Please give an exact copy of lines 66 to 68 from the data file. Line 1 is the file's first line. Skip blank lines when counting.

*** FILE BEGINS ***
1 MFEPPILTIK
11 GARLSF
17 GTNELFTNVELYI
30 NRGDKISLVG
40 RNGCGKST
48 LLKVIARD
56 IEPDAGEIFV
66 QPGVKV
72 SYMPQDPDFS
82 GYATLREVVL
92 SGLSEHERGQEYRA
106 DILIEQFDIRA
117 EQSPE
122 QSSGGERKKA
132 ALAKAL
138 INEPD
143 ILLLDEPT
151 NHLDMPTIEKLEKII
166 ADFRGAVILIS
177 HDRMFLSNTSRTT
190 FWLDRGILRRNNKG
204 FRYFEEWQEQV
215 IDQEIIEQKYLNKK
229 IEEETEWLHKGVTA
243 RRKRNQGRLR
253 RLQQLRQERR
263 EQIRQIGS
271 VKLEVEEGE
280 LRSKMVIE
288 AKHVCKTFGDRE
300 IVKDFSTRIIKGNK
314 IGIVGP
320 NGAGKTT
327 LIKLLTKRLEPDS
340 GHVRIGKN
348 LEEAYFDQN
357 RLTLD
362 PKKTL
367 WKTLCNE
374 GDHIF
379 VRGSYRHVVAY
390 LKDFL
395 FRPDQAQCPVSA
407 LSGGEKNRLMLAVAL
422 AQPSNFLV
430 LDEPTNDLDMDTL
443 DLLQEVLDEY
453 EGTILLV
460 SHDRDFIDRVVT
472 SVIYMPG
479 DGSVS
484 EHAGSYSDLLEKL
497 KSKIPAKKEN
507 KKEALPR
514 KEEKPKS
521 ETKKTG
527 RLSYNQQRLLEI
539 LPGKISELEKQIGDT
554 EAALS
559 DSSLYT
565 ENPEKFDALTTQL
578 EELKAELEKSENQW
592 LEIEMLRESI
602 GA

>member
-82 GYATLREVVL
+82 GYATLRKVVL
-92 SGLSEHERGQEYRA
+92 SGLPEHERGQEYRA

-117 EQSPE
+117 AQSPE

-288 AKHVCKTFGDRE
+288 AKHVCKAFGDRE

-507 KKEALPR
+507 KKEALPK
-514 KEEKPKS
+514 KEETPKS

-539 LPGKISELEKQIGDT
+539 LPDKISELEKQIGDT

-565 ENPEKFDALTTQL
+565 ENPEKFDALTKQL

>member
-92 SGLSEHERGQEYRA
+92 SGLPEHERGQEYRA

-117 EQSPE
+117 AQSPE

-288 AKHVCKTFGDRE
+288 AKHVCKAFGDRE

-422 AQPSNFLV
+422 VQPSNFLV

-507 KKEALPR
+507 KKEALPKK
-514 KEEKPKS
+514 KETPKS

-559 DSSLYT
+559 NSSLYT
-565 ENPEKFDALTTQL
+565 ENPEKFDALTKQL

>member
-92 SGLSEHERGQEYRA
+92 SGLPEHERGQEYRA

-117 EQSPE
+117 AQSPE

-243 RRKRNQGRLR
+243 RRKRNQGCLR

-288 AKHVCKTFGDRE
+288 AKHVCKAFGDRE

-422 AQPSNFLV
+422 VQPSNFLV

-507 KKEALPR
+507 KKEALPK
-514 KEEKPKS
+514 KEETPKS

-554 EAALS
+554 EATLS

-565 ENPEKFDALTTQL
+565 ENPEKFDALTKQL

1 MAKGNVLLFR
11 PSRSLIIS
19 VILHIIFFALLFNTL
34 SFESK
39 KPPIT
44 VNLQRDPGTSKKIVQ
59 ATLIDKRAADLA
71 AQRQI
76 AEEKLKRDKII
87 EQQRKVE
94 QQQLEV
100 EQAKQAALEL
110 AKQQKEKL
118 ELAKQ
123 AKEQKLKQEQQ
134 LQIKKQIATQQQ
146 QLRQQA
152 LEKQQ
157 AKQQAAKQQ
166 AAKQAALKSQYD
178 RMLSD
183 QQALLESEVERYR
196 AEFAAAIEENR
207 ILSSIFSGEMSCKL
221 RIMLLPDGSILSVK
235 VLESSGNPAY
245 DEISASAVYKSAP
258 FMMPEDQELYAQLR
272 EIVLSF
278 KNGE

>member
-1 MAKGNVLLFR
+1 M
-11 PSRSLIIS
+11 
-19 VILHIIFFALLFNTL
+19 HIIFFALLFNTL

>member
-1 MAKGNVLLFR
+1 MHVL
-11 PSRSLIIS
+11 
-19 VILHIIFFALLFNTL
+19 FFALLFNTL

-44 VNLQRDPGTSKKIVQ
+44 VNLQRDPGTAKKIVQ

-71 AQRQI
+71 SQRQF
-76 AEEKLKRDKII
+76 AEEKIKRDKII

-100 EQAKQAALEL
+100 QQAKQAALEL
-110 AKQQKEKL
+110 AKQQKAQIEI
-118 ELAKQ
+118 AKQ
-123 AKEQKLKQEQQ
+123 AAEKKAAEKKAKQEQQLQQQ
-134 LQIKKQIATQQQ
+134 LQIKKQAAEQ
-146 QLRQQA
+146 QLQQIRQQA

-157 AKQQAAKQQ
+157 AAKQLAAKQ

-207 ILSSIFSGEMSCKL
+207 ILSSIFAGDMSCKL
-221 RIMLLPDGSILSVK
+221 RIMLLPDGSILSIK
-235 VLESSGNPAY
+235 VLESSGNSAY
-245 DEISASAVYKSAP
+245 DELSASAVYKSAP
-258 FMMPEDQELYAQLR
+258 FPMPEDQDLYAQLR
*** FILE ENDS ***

-82 GYATLREVVL
+82 GYATLRKVVL
-92 SGLSEHERGQEYRA